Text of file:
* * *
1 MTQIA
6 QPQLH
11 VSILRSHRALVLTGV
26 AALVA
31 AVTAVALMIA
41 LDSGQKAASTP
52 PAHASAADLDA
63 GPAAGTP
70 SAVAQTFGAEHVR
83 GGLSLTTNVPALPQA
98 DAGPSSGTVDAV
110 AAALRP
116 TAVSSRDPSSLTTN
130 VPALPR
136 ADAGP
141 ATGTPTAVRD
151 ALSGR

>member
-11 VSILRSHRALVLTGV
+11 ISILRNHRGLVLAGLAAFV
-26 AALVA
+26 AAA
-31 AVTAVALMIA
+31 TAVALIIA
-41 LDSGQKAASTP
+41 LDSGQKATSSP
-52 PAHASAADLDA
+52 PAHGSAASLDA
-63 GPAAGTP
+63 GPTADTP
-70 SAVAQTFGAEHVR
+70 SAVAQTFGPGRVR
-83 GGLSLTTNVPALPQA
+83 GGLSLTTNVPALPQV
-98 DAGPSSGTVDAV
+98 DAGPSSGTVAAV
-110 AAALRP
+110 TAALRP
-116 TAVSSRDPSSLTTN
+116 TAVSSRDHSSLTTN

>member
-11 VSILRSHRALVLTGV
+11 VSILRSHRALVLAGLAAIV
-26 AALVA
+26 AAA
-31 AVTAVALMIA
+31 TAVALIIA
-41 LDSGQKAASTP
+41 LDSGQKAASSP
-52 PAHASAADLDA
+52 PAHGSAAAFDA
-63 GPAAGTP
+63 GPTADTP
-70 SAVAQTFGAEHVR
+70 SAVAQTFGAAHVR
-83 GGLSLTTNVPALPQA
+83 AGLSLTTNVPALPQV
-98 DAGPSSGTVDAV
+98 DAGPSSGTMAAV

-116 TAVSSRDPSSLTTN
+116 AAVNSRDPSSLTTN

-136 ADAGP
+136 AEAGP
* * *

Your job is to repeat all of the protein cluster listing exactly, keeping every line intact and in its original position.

1 MTQIA
6 QPQLH
11 VSILRSHRALVLTGV
26 AALVA
31 AVTAVALMIA
41 LDSGQKAASTP
52 PAHASAADLDA
63 GPAAGTP
70 SAVAQTFGAEHVR
83 GGLSLTTNVPALPQA
98 DAGPSSGTVDAV
110 AAALRP
116 TAVSSRDPSSLTTN
130 VPALPR
136 ADAGP
141 ATGTPTAVRD
151 ALSGR

>member
-11 VSILRSHRALVLTGV
+11 ISILRNHRGLVLAGLAAFV
-26 AALVA
+26 AAA
-31 AVTAVALMIA
+31 TAVALIIA
-41 LDSGQKAASTP
+41 LDSGQKATSSP
-52 PAHASAADLDA
+52 PAHGSAASLDA
-63 GPAAGTP
+63 GPTADTP
-70 SAVAQTFGAEHVR
+70 SAVAQTFGPGRVR
-83 GGLSLTTNVPALPQA
+83 GGLSLTTNVPALPQV
-98 DAGPSSGTVDAV
+98 DAGPSSGTVAAV
-110 AAALRP
+110 TAALRP
-116 TAVSSRDPSSLTTN
+116 TAVSSRDHSSLTTN

>member
-11 VSILRSHRALVLTGV
+11 VSILRSHRALVLAGLAAIV
-26 AALVA
+26 AAA
-31 AVTAVALMIA
+31 TAVALIIA
-41 LDSGQKAASTP
+41 LDSGQKAASSP
-52 PAHASAADLDA
+52 PAHGSAAAFDA
-63 GPAAGTP
+63 GPTADTP
-70 SAVAQTFGAEHVR
+70 SAVAQTFGAAHVR
-83 GGLSLTTNVPALPQA
+83 AGLSLTTNVPALPQV
-98 DAGPSSGTVDAV
+98 DAGPSSGTMAAV

-116 TAVSSRDPSSLTTN
+116 AAVNSRDPSSLTTN

-136 ADAGP
+136 AEAGP